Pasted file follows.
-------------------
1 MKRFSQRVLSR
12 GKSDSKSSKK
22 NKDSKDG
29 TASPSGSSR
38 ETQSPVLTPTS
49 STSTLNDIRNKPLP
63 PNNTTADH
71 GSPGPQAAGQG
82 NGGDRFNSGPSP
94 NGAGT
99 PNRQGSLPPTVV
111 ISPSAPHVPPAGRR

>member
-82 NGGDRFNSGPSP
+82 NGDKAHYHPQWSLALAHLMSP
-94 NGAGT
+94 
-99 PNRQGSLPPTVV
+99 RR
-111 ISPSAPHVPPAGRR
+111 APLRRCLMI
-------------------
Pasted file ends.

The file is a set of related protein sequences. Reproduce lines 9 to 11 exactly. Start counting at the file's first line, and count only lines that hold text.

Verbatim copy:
82 NGGDRFNSGPSP
94 NGAGT
99 PNRQGSLPPTVV